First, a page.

According to Solomon, the first step to an HSP-friendly home is decluttering. The simple presence of too much stuff can irritate a sensitive nervous system, so it’s important to pare down wherever possible. Plus, decluttering makes it that much easier to organize the belongings you don’t want to part with. 

Because you’ll be more likely to throw in the towel if you get overwhelmed, take baby steps toward decluttering. Organizing an entire room might feel too taxing, so instead, focus on a drawer or cabinet to start. It may also help to organize with areas that feel less emotionally charged — your junk drawer or medicine cabinet, for example, might feel more doable than your clothes closet or drawer full of old photos and cards. Once you decide on an area, Solomon suggests setting a timer for 15 or 20 minutes and deciding what stays and what goes. 

Make clutter invisible. 

Once you determine what to recycle or rehome, it’s time to organize what you’ve kept. The key, Solomon says, is to focus on reducing visual clutter. Audit your space and only keep out what you use on a daily or weekly basis. 

For example, if you have toast for breakfast every morning, leave your toaster on the counter. But if you don’t drink coffee very much, tuck your coffeemaker away and pull it out when you use it. In the bathroom, keep your most-used skincare and makeup products easily accessible in a medicine cabinet, basket, or bin, and store other items in a linen closet (or wherever you have room).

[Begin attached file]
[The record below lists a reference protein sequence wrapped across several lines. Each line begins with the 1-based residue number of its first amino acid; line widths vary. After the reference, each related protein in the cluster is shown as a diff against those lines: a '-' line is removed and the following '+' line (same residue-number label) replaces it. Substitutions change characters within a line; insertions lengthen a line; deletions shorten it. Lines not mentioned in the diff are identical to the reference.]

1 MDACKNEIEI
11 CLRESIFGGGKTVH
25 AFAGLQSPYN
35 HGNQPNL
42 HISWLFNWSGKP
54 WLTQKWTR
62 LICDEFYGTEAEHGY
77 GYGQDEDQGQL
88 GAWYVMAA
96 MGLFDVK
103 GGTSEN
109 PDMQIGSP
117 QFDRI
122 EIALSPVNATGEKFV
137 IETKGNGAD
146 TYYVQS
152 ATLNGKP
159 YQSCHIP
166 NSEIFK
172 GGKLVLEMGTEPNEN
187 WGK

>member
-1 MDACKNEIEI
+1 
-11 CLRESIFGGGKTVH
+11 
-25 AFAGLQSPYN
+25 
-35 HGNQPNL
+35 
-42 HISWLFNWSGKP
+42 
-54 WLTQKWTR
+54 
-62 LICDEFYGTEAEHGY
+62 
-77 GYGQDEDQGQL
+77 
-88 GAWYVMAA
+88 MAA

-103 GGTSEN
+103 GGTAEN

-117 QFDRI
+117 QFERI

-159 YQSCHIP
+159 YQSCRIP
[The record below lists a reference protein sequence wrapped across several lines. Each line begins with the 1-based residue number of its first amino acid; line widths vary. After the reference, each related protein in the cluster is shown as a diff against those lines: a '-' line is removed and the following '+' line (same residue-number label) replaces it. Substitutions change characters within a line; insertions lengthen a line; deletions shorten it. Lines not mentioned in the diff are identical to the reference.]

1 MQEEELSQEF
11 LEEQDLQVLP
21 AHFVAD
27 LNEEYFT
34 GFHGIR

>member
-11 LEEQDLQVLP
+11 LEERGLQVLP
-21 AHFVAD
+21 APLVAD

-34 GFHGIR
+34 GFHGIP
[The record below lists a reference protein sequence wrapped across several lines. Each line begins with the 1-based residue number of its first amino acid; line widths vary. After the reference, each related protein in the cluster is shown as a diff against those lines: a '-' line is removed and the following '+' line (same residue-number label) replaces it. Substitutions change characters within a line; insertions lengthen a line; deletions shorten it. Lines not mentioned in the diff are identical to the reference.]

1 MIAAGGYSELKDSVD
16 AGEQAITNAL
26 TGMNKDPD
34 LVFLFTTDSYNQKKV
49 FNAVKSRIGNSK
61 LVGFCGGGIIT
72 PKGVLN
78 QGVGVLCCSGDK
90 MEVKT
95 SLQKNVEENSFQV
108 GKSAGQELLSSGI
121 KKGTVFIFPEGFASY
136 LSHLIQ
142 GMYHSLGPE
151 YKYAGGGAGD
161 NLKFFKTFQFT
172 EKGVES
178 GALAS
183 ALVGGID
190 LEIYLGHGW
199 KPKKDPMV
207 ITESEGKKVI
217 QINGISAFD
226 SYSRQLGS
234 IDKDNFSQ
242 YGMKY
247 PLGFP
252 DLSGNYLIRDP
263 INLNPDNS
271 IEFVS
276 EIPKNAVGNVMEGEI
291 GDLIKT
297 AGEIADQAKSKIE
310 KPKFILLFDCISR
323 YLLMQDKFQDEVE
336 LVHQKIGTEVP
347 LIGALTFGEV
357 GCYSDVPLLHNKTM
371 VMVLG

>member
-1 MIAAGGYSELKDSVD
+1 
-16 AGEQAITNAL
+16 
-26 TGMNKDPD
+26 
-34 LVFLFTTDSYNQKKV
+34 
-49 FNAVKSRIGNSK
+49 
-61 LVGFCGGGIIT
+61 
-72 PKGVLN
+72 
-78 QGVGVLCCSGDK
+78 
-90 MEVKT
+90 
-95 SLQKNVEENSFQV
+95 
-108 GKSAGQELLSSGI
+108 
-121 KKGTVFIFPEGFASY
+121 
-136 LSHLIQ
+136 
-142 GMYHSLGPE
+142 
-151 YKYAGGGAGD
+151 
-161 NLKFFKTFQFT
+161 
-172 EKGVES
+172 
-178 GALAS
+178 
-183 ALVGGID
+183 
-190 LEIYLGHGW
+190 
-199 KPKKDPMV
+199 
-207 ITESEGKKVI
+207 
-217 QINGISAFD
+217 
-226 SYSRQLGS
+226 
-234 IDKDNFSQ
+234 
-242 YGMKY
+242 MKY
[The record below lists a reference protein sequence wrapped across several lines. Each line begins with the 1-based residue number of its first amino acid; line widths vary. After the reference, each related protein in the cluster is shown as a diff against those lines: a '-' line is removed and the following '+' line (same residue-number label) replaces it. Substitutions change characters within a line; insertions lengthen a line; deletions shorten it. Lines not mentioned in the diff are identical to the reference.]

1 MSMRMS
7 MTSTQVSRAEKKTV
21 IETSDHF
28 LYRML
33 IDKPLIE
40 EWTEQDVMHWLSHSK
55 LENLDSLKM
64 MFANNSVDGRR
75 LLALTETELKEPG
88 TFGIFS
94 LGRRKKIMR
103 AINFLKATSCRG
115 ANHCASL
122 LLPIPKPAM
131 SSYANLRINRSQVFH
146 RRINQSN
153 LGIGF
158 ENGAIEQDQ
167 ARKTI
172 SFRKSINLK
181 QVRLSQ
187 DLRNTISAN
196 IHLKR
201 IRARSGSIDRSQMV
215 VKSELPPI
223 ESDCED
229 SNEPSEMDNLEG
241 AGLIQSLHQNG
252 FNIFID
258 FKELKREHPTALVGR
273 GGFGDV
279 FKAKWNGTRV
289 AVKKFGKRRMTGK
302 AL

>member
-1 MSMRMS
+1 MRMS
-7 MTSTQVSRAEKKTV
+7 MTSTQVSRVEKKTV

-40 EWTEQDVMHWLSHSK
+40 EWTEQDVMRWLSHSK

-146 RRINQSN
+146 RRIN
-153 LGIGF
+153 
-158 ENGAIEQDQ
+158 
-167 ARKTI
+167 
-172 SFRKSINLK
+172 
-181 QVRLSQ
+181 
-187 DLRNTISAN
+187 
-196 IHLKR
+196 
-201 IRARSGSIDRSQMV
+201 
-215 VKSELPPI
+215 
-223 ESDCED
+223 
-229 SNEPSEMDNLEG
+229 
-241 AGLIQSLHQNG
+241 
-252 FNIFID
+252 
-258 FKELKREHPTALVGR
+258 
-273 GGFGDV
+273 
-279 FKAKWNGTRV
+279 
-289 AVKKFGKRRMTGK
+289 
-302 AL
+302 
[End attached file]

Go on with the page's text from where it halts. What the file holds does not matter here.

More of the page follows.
Try to use closed containers whenever you can for smaller items. While Solomon says hiding visual stimuli can be a game-changer for HSPs, you’ll only use your stuff if you know where it is. That’s why she recommends using bins or baskets with labels. “That way, you can easily pull out what you need, but you’re not seeing what’s inside,” she says. 

Keep your self-care tools front and center.

As an HSP, it’s important to create dedicated areas in your home for self-care. Prioritize easy access to anything you use for self-care. While House says having these items visible will remind you to use them regularly, it’s also important to tamp down stressful clutter by finding a pretty way to organize and display them. 

For example, you could designate a woven bin for your favorite herbal teas and label it, or you could tuck your favorite soft blankets in a basket next to your couch.

Choose soothing organizational tools. 

For some people, using an old delivery box to organize is a great way to save money and reduce consumption. But for HSPs, form and function are equally important. Spend some extra time picking out organizers that feel calming to you, since they’ll contribute to the overall vibe of your home. Solomon recommends picking bins, boxes, and baskets in neutral colors and soothing, woven textures, such as rope, canvas, cotton, or linen. 

Be kind to yourself. 

For HSP folks who tend toward perfectionism, it can be helpful to decide on “good enough” results — you’re human, and your home may not feel the way you want it to all the time. House also recommends taking frequent breaks to recharge during the organization process as needed. “Mindfulness, meditation, a bath, soft music, or hot tea can all be good options for calming, self-soothing, and grounding,” she says. 

In the vein of self-compassion, try to keep people-pleasing in check. For example, rather than relying on a Pinterest board or a friend’s advice for organizing your things, tune into your own intuition. “Even if it takes longer to finish the project, the time and effort is an investment in the future enjoyment of your personal space,” says House.